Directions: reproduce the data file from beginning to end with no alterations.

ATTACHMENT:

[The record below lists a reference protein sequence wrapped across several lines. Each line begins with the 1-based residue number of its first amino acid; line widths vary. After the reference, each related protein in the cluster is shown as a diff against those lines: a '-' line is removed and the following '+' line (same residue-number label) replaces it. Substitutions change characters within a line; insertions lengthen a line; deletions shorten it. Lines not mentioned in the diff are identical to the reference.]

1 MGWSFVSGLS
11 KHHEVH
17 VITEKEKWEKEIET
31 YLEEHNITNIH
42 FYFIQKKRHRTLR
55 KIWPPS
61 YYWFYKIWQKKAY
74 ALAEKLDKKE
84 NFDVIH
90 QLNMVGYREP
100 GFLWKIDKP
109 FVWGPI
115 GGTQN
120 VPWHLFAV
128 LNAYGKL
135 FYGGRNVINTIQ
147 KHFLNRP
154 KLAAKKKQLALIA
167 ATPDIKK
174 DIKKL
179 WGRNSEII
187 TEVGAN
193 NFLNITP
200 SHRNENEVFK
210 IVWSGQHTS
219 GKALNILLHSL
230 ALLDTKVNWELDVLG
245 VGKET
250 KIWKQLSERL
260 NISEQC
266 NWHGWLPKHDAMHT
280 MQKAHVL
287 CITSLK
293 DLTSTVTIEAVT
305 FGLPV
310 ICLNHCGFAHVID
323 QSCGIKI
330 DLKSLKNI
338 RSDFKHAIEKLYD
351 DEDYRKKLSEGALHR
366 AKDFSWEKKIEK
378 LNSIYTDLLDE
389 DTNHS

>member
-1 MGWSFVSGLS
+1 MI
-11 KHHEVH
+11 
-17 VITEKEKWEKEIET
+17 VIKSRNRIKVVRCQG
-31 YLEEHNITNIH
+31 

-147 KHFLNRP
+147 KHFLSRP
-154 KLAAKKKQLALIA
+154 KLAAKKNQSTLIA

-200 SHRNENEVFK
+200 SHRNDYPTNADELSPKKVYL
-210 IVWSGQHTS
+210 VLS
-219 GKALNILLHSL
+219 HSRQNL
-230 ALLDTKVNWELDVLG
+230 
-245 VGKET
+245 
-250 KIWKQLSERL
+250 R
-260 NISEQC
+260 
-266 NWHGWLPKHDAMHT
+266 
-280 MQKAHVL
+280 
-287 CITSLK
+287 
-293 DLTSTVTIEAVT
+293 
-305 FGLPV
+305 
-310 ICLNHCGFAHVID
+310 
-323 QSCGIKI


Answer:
[The record below lists a reference protein sequence wrapped across several lines. Each line begins with the 1-based residue number of its first amino acid; line widths vary. After the reference, each related protein in the cluster is shown as a diff against those lines: a '-' line is removed and the following '+' line (same residue-number label) replaces it. Substitutions change characters within a line; insertions lengthen a line; deletions shorten it. Lines not mentioned in the diff are identical to the reference.]

1 MGWSFVSGLS
11 KHHEVH
17 VITEKEKWEKEIET
31 YLEEHNITNIH
42 FYFIQKKRHRTLR
55 KIWPPS
61 YYWFYKIWQKKAY
74 ALAEKLDKKE
84 NFDVIH
90 QLNMVGYREP
100 GFLWKIDKP
109 FVWGPI
115 GGTQN
120 VPWHLFAV
128 LNAYGKL
135 FYGGRNVINTIQ
147 KHFLNRP
154 KLAAKKKQLALIA
167 ATPDIKK
174 DIKKL
179 WGRNSEII
187 TEVGAN
193 NFLNITP
200 SHRNENEVFK
210 IVWSGQHTS
219 GKALNILLHSL
230 ALLDTKVNWELDVLG
245 VGKET
250 KIWKQLSERL
260 NISEQC
266 NWHGWLPKHDAMHT
280 MQKAHVL
287 CITSLK
293 DLTSTVTIEAVT
305 FGLPV
310 ICLNHCGFAHVID
323 QSCGIKI
330 DLKSLKNI
338 RSDFKHAIEKLYD
351 DEDYRKKLSEGALHR
366 AKDFSWEKKIEK
378 LNSIYTDLLDE
389 DTNHS

>member
-1 MGWSFVSGLS
+1 MI
-11 KHHEVH
+11 
-17 VITEKEKWEKEIET
+17 VIKSRNRIKVVRCQG
-31 YLEEHNITNIH
+31 

-147 KHFLNRP
+147 KHFLSRP
-154 KLAAKKKQLALIA
+154 KLAAKKNQSTLIA

-200 SHRNENEVFK
+200 SHRNDYPTNADELSPKKVYL
-210 IVWSGQHTS
+210 VLS
-219 GKALNILLHSL
+219 HSRQNL
-230 ALLDTKVNWELDVLG
+230 
-245 VGKET
+245 
-250 KIWKQLSERL
+250 R
-260 NISEQC
+260 
-266 NWHGWLPKHDAMHT
+266 
-280 MQKAHVL
+280 
-287 CITSLK
+287 
-293 DLTSTVTIEAVT
+293 
-305 FGLPV
+305 
-310 ICLNHCGFAHVID
+310 
-323 QSCGIKI